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twir1019In This Week in Reviews, one of the lowest scores in recent memory but also som real winners. We’ll run it all down after the jump.

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Revocation – Deathless

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Only a handful of metal bands today can claim to be carrying the torch of the future of metal. Boston’s own Revocation are one of those bands. Back in 2008, the band released their excellent debut album Empire of the Obscene, which was an insane hybrid of thrash, progressive and technical death metal, but for whatever reason, it flew under many a metalheads’ radars. However, a year later the band released Existence Is Futile, and with that album, Revocation single-handedly took the metal world by storm. People began to pay very close attention to this young and insanely talented band from Boston, and they have been ever since. As evidenced by their subsequent albums, all of which are fantastic, Revocation have progressed and matured very rapidly from a young band to a modern metal juggernaut, and the band’s latest album, Deathless, is their finest hour yet.

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craang-universe-review

Ah, the joys of coming across the onomatopoeic band-name. To all intents and purposes, Craang sounds like their moniker suggests they should. The sudden resonant “craaannng” of strings reverberating through a mass of distortion. Actual metal on metal action. Oddly enough, as a heavy band capable of dredging up some powerful emotions, Craang are reminiscent of another onomatopoeic band, Kongh. Despite their blacker outlook and doomier “kooooonnngh” those Swedes definitely share a love for a good wall-of-sound and pounding repetition with this impressive Greek trio.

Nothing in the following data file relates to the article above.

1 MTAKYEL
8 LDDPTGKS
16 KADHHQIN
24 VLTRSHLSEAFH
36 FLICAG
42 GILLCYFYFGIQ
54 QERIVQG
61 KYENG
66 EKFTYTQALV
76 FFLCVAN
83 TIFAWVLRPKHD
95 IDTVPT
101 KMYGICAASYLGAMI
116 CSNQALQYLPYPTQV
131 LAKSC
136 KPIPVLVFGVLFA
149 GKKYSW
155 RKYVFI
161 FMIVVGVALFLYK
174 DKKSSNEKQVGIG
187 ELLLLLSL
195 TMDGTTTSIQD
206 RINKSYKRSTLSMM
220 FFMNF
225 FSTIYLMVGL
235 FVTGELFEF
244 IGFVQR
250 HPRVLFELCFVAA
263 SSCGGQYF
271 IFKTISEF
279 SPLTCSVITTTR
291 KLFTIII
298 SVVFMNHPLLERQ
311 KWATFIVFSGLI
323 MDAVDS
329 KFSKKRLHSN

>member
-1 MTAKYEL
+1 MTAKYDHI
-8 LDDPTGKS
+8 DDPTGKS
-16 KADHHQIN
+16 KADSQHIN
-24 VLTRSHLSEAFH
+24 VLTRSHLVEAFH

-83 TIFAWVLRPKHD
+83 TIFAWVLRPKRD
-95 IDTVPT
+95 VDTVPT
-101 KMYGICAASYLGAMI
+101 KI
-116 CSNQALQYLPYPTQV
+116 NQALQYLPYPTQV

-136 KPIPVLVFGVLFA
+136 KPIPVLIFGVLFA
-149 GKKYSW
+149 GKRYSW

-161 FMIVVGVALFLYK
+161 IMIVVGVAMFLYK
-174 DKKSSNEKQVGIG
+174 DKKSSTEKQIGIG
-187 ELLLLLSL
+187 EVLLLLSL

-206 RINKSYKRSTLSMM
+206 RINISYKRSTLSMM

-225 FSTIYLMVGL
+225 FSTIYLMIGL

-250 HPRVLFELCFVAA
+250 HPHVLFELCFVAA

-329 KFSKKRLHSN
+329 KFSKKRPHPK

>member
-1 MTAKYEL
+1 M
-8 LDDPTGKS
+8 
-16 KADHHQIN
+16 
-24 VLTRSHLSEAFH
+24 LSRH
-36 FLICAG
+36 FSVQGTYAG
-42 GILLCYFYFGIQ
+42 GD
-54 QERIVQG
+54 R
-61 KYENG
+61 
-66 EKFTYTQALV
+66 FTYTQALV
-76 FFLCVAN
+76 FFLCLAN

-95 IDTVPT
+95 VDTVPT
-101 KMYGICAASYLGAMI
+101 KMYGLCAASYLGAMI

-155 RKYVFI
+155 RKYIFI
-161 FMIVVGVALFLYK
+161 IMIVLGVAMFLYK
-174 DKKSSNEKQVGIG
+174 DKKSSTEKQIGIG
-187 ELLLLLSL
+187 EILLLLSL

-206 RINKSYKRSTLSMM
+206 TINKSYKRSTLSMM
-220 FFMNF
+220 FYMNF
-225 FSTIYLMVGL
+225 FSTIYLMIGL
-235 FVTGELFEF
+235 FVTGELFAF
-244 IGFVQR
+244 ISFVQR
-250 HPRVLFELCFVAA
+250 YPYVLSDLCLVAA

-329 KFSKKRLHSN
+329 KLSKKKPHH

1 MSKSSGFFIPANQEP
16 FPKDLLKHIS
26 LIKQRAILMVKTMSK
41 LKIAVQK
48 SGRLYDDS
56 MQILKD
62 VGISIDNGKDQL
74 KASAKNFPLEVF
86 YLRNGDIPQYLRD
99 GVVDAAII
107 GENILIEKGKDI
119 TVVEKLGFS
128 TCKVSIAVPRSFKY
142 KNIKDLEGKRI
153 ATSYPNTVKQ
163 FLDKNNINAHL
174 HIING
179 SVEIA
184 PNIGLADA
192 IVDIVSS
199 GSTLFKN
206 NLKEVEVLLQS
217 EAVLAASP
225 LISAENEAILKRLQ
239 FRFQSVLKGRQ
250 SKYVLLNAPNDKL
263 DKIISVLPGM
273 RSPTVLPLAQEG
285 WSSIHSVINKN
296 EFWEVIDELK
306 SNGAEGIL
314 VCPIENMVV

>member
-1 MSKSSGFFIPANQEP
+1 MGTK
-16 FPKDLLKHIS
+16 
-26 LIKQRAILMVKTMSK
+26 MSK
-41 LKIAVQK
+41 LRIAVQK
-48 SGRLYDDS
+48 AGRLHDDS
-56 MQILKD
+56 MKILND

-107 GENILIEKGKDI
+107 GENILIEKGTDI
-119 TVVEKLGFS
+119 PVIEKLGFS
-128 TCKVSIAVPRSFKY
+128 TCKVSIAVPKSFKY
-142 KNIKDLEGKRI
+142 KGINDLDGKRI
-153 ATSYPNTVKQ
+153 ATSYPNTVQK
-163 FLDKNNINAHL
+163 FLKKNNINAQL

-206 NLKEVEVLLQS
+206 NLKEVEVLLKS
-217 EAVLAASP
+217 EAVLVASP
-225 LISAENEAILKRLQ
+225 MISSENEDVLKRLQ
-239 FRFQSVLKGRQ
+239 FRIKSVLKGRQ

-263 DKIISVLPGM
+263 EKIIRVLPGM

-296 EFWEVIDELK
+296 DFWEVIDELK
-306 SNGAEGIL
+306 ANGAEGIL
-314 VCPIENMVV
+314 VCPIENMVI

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Abysmal Dawn – Obsolescence

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In a year which has seen death metal acts breathe new life into the genre, one or two are always going to miss the mark. For most, the newest offering from California’s Abysmal Dawn will undoubtedly fall into this category. By no means a riff by numbers effort, Obsolescence just does not have the requisite charm or surprise to make it anything other than a pedestrian effort, left to stand and watch the more advanced of their peers sprout wings and take flight.

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Anaal Nathrakh – Desideratum

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Amidst a debate over whether or not modern metal is too immaculately produced, Anaal Nathrakh would not be a strong defense for the dissenter. For the British band’s concoction of black metal, grindcore and industrial creates some of the most mechanical and hyper-polished music in all three of these genres. And seeing as their drums are programmed by guitarist/bassist Irrumator, the band’s inhuman sound is, in a way, literally true. All of this provided neither much anticipation nor disappointment for their eighth album, Desideratum.